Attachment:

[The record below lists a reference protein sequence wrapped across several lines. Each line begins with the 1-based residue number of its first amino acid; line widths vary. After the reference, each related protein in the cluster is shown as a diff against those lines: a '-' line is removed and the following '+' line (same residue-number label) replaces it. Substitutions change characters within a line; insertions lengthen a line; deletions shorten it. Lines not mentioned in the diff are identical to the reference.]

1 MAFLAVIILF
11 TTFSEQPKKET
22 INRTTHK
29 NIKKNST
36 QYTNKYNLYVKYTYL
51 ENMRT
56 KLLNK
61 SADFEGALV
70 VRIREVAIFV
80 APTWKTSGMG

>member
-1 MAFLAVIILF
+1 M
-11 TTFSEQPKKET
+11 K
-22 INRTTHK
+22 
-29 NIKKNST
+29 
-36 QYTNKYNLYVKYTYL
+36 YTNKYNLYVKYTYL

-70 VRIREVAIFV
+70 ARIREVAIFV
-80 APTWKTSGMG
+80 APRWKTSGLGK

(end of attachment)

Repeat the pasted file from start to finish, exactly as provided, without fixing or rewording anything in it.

[The record below lists a reference protein sequence wrapped across several lines. Each line begins with the 1-based residue number of its first amino acid; line widths vary. After the reference, each related protein in the cluster is shown as a diff against those lines: a '-' line is removed and the following '+' line (same residue-number label) replaces it. Substitutions change characters within a line; insertions lengthen a line; deletions shorten it. Lines not mentioned in the diff are identical to the reference.]

1 MAFLAVIILF
11 TTFSEQPKKET
22 INRTTHK
29 NIKKNST
36 QYTNKYNLYVKYTYL
51 ENMRT
56 KLLNK
61 SADFEGALV
70 VRIREVAIFV
80 APTWKTSGMG

>member
-1 MAFLAVIILF
+1 M
-11 TTFSEQPKKET
+11 K
-22 INRTTHK
+22 
-29 NIKKNST
+29 
-36 QYTNKYNLYVKYTYL
+36 YTNKYNLYVKYTYL

-70 VRIREVAIFV
+70 ARIREVAIFV
-80 APTWKTSGMG
+80 APRWKTSGLGK